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TOPIC: winter offensive

FOCUS: Russia-Ukraine War

This Is How Russia's New Offensive Could Backfire

Latest reports show that Russia is stepping up its operations in eastern Ukraine, with a major offensive looking to be imminent. But international military strategists and tactical experts think that instead of sealing Kyiv's fate, this rushed assault could precipitate the demise of Vladimir Putin and his war.


There are growing signs that a Russian winter offensive in eastern Ukraine is underway. Ukrainian Minister of Defense Oleksii Reznikov said recently that his country expected a full-blown assault around Feb. 24, on the anniversary of the Russian invasion. “Of course we expect there may be Russian offensives, as they love symbolism,” Reznikov said.

One Ukrainian military adviser told the Financial Times that there was reliable intelligence indicating an attack may move up the calendar to mid-February — before the tanks and armored personnel carriers promised to Kyiv by the West are fully operational.

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For weeks now, experts from the Institute for the Study of War have been reporting that Russia is moving troops and equipment into the Donbas region. Moscow is expected to introduce more troops into the battle around Bakhmut, where the Russian army is advancing slowly and suffering heavy casualties. According to Ukrainian estimates, this past Monday alone, more than 1,000 Russian soldiers were killed and 14 Russian tanks and 28 armored personnel carriers destroyed.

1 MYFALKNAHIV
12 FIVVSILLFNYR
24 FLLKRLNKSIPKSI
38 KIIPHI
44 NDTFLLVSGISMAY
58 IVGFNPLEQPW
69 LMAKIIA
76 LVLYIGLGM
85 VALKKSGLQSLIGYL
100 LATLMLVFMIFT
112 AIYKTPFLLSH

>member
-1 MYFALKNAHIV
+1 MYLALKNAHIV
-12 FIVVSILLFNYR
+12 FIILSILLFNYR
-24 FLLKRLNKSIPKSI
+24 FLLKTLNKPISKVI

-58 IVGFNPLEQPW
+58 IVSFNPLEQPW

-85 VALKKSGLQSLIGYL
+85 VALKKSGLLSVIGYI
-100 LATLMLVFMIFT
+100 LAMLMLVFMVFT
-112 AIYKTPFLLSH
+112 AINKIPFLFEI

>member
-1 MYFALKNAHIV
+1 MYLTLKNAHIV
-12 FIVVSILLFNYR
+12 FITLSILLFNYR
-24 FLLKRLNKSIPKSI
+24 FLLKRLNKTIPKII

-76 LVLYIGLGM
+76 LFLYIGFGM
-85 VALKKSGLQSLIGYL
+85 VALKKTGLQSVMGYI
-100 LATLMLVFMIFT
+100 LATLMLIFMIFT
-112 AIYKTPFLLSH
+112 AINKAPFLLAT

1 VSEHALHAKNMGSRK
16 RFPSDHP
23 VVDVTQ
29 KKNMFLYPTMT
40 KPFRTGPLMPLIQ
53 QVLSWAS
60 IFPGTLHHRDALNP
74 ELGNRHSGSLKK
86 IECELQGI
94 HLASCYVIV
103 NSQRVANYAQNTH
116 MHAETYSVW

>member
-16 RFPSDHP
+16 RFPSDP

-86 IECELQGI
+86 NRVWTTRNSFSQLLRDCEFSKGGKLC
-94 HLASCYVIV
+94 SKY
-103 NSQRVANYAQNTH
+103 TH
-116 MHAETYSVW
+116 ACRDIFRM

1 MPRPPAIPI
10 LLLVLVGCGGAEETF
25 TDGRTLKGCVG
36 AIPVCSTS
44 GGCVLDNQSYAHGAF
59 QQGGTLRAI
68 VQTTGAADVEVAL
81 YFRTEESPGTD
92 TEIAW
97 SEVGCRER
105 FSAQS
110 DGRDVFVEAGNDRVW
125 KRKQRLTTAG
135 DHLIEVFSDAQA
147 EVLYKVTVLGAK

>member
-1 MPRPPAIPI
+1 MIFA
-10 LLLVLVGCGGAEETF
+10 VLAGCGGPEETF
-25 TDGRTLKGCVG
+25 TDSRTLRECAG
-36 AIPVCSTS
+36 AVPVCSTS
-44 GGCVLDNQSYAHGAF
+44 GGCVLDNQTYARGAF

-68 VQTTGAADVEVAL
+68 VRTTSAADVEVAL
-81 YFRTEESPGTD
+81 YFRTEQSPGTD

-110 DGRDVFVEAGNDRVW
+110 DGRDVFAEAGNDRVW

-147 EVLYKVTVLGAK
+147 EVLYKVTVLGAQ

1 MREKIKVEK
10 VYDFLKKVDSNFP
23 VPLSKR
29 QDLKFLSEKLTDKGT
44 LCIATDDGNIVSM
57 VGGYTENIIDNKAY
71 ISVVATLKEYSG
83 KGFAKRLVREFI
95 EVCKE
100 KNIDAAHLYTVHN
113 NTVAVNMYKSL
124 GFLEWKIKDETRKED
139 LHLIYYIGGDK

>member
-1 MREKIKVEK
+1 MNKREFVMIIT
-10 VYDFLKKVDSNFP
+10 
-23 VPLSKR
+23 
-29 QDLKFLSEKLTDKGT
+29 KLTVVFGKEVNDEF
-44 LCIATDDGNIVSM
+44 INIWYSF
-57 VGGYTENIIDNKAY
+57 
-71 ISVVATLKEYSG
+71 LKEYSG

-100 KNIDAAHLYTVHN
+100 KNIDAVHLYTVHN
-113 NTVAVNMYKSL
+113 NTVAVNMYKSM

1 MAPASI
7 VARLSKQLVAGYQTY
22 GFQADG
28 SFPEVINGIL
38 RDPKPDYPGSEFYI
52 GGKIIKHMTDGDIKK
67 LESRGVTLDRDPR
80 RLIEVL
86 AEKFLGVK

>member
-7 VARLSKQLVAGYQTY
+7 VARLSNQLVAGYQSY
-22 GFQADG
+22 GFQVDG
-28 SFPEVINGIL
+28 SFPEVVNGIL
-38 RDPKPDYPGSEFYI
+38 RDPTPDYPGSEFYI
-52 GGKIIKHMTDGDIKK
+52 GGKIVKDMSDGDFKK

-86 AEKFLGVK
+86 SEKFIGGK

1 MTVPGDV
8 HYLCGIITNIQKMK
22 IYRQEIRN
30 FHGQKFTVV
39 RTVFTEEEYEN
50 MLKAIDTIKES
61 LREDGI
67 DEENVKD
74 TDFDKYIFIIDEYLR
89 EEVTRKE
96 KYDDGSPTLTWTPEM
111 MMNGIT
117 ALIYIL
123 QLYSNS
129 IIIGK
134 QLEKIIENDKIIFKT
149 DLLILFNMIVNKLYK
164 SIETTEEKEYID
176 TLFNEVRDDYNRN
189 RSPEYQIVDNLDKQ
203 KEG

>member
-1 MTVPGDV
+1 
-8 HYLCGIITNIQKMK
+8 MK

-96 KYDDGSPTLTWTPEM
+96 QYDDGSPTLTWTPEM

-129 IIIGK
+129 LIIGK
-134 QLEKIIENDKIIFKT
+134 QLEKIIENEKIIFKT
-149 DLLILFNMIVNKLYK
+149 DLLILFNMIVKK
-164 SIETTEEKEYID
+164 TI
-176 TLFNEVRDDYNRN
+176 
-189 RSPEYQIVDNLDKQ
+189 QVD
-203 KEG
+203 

These figures can’t be independently verified, but they would confirm a clear upward trend and indicate that the fighting is indeed intensifying. Military expert Phillips O’Brien from the University of St Andrews in Scotland predicts that we will see a “winter/spring of slaughter,” adding that “It looks like it’s going to be a really bloody few months.”

So far, all the signs suggest that Moscow will focus on the Donbas region, with reports that President Vladimir Putin gave the order to seize the territories of the Donetsk and Luhansk regions by March.

The question is: Does Moscow have the means to do so?

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